A group of legal experts and politicians believe the Crown should not consider a police report into criminal allegations over the authorities’ handling of the Lockerbie investigation amid concerns over “bias”.
Police Scotland has spent three years probing nine accusations of criminality against the Crown Office, police and forensic officials who worked on the investigation into the 1988 bombing in which 270 people died.
The allegations include perversion of the course of justice and perjury.
The force is due to release a report imminently and campaigners who believe Abdelbaset al-Megrahi was wrongly convicted of the bombing argue the findings should not be handed to the Lord Advocate and Crown Office, but to an independent prosecutor instead to consider what, if any, action should be taken.
Brian McConnachie QC will join Dundee University law professor Alan Page, co-convener of the Scottish Greens Patrick Harvie and John Finnie MSP at a Justice for Megrahi campaign group conference in Edinburgh on Wednesday.
Prior to the conference, Mr McConnachie said: “Having declared the allegations to be defamatory, unfounded, false and misleading, it is in my opinion impossible for any decision of the Lord Advocate arising out of the allegations to be seen to be impartial, objective or unbiased.”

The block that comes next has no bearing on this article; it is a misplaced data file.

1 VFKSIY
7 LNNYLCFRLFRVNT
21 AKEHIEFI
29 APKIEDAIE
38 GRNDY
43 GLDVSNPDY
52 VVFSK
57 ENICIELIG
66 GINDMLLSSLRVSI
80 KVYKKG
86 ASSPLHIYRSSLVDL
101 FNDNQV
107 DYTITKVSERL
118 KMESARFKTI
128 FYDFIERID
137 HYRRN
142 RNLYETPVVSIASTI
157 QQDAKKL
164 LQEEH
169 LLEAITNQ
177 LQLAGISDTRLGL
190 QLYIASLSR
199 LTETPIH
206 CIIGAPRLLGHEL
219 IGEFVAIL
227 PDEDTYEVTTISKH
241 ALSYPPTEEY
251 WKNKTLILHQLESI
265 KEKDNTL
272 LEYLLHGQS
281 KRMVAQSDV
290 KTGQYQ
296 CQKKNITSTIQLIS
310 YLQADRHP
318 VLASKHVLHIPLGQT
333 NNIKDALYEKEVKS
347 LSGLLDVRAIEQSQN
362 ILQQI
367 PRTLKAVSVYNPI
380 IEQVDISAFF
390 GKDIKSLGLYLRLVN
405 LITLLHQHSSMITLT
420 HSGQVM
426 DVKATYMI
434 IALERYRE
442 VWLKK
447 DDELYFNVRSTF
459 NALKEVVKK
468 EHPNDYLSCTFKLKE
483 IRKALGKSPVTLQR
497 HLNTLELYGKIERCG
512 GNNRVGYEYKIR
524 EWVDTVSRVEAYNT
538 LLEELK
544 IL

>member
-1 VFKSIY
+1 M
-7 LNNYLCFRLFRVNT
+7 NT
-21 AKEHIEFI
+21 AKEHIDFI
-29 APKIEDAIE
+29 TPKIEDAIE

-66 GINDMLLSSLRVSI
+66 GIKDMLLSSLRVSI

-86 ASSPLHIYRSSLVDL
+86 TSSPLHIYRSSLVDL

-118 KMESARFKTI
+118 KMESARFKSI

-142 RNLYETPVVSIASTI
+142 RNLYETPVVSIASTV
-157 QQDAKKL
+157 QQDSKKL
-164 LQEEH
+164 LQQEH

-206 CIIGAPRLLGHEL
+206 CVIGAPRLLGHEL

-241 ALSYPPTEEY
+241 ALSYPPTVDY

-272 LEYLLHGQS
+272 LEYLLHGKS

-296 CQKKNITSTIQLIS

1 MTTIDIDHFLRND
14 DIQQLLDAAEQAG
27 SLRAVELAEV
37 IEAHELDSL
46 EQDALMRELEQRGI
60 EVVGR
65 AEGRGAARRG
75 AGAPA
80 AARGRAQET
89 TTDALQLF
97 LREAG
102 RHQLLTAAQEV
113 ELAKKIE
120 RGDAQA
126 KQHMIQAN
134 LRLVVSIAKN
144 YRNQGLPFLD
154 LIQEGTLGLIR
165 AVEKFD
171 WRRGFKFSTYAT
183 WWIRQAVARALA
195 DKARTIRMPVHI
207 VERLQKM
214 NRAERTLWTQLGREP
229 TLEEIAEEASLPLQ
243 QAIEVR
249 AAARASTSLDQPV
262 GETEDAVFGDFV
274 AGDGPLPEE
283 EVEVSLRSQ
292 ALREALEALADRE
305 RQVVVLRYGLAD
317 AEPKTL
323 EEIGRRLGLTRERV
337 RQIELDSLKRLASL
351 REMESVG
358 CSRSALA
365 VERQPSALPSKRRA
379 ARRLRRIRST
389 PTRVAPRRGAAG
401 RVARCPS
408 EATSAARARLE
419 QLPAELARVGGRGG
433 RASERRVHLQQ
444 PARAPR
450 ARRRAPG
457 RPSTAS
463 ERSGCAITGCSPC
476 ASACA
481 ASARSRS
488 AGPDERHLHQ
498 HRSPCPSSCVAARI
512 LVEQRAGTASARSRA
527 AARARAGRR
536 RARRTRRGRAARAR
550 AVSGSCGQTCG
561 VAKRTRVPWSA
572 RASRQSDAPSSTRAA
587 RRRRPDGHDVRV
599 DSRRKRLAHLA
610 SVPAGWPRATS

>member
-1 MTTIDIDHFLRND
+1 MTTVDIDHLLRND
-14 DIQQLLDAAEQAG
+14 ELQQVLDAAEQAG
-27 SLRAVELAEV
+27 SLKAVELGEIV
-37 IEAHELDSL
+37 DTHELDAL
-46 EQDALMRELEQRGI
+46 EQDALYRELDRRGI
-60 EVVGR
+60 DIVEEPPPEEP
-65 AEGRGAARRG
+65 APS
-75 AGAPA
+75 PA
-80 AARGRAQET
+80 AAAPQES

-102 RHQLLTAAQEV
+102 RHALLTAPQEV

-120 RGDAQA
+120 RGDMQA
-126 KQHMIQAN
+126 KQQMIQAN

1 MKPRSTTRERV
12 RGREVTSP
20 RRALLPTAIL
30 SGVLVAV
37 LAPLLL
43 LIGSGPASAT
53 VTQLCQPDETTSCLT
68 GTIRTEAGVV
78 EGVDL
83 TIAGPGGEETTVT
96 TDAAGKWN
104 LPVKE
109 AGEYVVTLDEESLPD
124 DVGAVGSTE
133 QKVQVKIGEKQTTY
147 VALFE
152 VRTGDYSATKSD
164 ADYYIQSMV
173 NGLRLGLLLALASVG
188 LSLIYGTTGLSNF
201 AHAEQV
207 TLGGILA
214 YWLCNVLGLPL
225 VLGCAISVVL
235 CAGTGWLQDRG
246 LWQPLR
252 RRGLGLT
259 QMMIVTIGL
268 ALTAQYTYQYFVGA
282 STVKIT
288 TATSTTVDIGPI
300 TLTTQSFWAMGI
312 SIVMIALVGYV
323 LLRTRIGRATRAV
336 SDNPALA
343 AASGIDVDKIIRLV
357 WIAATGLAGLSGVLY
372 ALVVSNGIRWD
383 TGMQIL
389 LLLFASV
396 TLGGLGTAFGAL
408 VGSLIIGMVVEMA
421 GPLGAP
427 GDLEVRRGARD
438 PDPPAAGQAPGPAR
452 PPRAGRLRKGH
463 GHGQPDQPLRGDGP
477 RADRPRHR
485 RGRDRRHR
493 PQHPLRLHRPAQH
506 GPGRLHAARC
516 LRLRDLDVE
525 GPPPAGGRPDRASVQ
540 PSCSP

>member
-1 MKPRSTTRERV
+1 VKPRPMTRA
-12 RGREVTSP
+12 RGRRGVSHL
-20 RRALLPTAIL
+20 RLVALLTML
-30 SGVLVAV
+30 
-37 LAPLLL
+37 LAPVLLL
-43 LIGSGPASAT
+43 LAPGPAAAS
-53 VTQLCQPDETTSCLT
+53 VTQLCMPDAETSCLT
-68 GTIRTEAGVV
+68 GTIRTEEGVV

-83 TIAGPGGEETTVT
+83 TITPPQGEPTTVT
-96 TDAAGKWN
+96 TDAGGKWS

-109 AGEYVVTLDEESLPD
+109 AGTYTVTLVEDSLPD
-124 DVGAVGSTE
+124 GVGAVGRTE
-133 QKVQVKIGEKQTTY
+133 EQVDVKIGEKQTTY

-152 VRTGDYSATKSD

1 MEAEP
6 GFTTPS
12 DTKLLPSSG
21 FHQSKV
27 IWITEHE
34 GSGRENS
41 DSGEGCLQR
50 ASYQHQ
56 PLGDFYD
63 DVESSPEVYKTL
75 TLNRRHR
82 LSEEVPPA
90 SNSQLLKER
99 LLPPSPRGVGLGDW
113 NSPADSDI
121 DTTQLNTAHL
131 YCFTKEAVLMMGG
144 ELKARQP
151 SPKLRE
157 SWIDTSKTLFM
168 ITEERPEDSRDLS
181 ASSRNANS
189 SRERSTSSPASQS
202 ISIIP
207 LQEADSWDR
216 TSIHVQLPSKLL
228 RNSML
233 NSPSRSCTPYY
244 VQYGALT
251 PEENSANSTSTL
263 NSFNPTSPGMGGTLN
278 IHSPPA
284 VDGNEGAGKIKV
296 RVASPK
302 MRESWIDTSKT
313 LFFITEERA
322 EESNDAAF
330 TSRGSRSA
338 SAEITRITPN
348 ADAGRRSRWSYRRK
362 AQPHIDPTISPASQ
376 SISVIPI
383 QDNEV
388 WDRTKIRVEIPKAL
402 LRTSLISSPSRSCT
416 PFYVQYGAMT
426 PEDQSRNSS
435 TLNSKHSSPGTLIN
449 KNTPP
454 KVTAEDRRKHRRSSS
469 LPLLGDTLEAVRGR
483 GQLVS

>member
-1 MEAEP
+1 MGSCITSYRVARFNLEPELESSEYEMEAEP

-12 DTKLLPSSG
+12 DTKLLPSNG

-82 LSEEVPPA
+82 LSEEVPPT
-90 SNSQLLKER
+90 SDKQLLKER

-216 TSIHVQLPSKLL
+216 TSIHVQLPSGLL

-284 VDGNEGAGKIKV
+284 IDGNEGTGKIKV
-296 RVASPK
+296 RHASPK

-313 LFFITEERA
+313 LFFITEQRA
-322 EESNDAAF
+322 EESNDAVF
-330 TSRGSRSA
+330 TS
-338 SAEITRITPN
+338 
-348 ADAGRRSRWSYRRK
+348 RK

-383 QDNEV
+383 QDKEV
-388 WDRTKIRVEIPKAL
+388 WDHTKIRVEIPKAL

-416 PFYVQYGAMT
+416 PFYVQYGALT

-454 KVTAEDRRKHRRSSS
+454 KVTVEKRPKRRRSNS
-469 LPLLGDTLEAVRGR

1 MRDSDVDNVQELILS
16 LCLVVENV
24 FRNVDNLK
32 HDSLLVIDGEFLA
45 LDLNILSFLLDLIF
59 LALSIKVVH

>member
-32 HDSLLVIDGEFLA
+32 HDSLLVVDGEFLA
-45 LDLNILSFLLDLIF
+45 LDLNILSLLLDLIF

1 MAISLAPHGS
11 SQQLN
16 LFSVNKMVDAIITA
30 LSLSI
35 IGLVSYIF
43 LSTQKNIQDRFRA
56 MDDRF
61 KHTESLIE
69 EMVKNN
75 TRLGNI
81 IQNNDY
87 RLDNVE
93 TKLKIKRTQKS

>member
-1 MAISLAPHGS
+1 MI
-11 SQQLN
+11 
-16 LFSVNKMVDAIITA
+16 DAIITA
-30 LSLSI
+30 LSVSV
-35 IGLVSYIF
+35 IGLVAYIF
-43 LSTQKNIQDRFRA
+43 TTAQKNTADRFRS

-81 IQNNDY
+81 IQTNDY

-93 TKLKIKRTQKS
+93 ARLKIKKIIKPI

Mr Harvie said: “While the Lord Advocate rightly enjoys independence and freedom from political influence when considering police reports into criminal acts, that consideration must be seen to be truly independent and not coloured by any bias or prejudice whatsoever.”
Megrahi, the only person convicted of the Lockerbie bombing, died in 2012 having been released from a Scottish jail in 2009.
The Pan Am flight was on its way from London to New York when it exploded above Lockerbie on the evening of December 21 1988, killing everyone on board and 11 people on the ground.